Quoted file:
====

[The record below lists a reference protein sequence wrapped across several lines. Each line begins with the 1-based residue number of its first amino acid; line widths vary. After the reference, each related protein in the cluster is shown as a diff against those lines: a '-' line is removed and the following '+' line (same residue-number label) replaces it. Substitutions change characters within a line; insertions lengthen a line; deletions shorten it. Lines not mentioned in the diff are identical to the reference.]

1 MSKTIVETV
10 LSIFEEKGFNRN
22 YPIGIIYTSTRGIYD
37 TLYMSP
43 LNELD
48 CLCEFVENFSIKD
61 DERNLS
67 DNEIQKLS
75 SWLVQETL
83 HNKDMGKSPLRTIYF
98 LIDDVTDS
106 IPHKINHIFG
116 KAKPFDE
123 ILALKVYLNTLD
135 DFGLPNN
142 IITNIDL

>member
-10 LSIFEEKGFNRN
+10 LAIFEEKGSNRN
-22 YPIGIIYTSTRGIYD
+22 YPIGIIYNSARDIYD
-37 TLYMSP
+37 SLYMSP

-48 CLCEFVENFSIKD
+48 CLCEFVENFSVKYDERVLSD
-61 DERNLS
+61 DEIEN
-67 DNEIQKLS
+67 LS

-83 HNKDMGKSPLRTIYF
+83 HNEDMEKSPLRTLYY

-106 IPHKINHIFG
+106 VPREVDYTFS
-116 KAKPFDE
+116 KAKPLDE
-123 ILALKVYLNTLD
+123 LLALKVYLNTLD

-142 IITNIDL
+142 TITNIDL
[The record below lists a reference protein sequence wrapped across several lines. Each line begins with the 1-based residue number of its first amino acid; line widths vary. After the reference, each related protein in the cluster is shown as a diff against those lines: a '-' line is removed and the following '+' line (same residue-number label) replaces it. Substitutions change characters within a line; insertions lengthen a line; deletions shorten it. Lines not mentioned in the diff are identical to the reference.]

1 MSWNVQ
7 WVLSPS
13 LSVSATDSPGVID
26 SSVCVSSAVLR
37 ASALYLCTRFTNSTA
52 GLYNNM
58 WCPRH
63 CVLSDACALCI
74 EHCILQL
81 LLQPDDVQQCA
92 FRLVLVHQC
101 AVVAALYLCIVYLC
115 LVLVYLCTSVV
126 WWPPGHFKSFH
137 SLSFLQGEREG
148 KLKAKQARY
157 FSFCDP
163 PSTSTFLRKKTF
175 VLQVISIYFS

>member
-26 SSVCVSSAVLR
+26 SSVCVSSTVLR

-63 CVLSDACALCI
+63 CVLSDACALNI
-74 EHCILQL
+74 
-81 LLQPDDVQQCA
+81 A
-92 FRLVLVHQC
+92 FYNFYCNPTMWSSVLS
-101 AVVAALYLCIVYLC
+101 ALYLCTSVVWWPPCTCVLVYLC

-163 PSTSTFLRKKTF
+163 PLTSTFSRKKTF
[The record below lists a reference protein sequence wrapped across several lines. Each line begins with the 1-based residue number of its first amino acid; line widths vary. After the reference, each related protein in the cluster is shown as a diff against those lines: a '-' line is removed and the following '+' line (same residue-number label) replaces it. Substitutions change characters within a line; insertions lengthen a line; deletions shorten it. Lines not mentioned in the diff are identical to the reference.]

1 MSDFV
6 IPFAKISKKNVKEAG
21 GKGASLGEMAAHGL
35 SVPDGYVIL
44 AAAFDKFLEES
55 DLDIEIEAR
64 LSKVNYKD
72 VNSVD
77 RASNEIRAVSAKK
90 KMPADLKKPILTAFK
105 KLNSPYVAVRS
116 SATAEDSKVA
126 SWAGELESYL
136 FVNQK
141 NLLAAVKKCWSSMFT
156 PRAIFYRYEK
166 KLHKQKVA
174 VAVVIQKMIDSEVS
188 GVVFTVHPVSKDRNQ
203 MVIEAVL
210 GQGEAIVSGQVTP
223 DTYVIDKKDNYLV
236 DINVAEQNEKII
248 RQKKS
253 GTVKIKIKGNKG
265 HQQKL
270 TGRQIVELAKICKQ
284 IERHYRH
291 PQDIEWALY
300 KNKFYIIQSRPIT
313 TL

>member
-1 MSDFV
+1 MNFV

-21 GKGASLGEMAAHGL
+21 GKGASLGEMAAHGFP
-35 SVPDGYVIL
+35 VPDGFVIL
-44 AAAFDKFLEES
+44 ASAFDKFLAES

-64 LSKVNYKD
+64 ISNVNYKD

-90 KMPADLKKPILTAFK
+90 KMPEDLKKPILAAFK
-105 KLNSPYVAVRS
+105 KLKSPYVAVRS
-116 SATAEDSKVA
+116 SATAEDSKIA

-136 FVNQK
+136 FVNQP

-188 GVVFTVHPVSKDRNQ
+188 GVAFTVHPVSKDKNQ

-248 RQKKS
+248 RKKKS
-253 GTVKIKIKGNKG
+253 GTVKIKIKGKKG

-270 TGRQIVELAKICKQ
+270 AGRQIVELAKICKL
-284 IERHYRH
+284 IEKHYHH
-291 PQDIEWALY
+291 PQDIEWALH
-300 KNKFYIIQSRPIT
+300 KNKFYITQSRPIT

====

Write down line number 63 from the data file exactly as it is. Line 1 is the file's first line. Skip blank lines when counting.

+26 SSVCVSSTVLR